A good friend just called me and wondered why B2 agonists were so commonly suggested and used in diseases that present only with a sound that at best mimics an inspiratory crackle, what we used to call a rále… since we spend so much time listening to breath sounds and interpreting sounds using a preset rule book1, this is a good question. Many times at auscultation a complicated patient may have distant or diminished breath sounds with regional variation, high and low pitched tones during inspiratory and expiratory breathing, and a subjective observation of amphoric breathing, crackles, rhonchi and stridor, all at the same time when assessed by different practitioners. In some cases the administration of inhaled bronchodilators may be the best way to ‘test drive’ reactive airways disease, or RAD, in the acute presentation of adventitious or extra breath sounds. But the presentation of an inspiratory crackle may well be a good sign, versus the implied pathology assumed by the new practitioner. The crackle, either dry or moist, indicates the presence of air moving through small airways. When you listen close to the large airways, it is bronchial air, and the farther out into the peripheral, small airways it becomes vesicular….when we listen to the lungs in areas topographically in between the large and small airways, we term it bronchovesicular breath sounds. Air movement is always a good sign, 100% of the time. The presence of the crackle is evidence of an established functional residual capacity (FRC) and gives us a foundation for coaching inspirometry at 10-15 ml/Kg or breathing exercises to facilitate lung-reexpansion therapy (therapeutic objective LR) using the Pores of Kohn and Canals of Lambert as collateral pathways of alveolar reexpansion. While not always effective as solo therapy, such coached spontaneous breathing can facilitate improved aeration of distal alveoli, increase the number of competent alveoli, encourage fluid uptake through the lymphatics, and improve cough via ciliary excitation. The crackle, often considered ominous, is simultaneously a sign and symptom, but should always be viewed as a positive sign of the improvement in a patient’s bronchial toilet and a point to begin therapy for improved distribution of ventilation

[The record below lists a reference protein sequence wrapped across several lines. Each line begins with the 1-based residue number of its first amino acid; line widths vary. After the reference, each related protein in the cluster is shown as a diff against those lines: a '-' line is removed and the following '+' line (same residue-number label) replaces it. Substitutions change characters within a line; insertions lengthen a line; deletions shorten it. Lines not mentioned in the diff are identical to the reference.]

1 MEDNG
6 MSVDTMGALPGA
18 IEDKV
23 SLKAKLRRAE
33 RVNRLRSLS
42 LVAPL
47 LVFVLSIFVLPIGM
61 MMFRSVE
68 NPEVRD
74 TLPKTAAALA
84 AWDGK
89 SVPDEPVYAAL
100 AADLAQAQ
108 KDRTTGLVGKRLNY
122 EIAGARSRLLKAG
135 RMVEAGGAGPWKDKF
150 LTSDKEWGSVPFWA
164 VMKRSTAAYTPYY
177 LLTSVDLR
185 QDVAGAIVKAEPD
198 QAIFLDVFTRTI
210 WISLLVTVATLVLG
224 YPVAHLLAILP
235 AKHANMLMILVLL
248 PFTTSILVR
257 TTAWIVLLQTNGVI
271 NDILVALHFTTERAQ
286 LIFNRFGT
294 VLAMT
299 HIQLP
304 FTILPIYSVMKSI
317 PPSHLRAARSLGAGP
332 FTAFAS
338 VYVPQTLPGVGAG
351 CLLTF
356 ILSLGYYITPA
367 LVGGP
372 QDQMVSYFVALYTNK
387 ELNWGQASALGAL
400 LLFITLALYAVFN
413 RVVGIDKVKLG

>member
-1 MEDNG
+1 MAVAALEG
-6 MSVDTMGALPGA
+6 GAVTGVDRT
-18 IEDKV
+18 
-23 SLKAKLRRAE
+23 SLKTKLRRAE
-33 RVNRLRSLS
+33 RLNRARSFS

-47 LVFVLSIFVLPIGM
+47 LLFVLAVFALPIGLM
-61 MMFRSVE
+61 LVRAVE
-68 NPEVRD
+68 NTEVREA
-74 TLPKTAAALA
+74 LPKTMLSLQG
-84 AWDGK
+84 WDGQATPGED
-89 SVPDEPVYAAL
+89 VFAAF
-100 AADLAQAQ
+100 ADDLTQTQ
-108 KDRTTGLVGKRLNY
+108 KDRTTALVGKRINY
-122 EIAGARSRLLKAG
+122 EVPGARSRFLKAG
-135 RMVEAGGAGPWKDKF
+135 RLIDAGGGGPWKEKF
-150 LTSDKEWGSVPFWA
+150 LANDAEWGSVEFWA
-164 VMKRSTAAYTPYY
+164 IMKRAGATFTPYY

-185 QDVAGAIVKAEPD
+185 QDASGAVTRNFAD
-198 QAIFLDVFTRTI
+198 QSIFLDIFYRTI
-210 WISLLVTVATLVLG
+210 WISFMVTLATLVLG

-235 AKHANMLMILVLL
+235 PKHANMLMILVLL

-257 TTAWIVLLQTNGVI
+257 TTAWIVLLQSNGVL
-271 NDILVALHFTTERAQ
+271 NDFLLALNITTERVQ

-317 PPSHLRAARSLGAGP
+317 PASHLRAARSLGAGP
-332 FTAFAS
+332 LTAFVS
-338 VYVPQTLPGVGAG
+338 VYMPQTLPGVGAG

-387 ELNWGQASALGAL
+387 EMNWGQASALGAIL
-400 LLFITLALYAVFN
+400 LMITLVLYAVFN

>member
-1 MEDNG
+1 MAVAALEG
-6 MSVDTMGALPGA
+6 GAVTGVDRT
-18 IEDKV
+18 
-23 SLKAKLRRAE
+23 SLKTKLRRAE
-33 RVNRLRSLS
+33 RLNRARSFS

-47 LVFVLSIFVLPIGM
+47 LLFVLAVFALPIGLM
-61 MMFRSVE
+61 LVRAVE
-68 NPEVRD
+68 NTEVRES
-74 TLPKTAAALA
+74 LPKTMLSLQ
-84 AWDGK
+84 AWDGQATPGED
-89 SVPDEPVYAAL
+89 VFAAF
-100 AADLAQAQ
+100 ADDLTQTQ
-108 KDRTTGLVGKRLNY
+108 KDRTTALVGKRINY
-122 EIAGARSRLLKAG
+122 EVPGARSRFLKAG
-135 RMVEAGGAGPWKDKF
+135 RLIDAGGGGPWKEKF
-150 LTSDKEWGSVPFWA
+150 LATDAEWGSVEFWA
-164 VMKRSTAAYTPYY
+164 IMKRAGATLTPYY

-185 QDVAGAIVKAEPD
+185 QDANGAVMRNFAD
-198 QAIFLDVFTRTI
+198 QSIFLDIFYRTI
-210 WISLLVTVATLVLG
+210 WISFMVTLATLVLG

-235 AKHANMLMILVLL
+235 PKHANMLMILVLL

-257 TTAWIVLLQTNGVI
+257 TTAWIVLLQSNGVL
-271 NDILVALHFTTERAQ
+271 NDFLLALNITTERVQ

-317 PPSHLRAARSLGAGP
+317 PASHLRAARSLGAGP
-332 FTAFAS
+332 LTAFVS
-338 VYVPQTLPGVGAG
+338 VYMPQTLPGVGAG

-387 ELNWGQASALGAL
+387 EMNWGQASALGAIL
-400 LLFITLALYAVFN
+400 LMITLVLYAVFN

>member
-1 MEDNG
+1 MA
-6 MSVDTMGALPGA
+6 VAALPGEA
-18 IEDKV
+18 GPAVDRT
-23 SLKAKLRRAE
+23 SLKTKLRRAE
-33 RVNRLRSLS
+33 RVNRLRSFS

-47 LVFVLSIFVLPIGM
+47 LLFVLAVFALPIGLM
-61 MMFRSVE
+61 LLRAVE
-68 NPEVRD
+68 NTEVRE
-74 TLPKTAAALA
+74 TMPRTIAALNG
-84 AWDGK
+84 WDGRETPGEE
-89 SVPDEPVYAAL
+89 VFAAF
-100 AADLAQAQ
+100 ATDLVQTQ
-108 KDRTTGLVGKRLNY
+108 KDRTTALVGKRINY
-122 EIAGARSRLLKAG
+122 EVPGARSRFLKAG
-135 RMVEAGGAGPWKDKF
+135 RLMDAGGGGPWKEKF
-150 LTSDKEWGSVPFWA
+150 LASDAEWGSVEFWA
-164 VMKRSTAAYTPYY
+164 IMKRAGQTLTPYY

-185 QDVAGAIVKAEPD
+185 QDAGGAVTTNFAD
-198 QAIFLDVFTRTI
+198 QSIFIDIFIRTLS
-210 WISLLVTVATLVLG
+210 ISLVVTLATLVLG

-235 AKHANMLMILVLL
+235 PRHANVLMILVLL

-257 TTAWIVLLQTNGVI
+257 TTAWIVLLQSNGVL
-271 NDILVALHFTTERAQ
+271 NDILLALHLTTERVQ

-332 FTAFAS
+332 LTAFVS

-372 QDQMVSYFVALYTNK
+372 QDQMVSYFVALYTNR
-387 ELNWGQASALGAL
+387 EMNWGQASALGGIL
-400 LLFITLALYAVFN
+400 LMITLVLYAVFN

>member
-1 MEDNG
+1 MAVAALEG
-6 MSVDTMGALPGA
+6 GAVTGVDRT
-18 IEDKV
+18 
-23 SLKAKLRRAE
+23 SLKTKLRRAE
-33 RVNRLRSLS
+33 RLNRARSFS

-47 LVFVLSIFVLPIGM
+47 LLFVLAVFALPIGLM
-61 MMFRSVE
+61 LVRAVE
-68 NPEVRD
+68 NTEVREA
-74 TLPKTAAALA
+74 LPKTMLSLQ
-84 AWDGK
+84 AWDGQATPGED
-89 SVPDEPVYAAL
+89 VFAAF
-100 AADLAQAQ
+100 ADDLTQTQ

1. American Thoracic Society (ATS): Statements, Guidelines, and Reports. Last accessed Feb, 4, 2014, available at: http://www.thoracic.org/statements/
Doug is a DMGCME speaker for the Hearts, Lungs, Chests & Breaths track. See him speak this June in Walt Disney World, FL.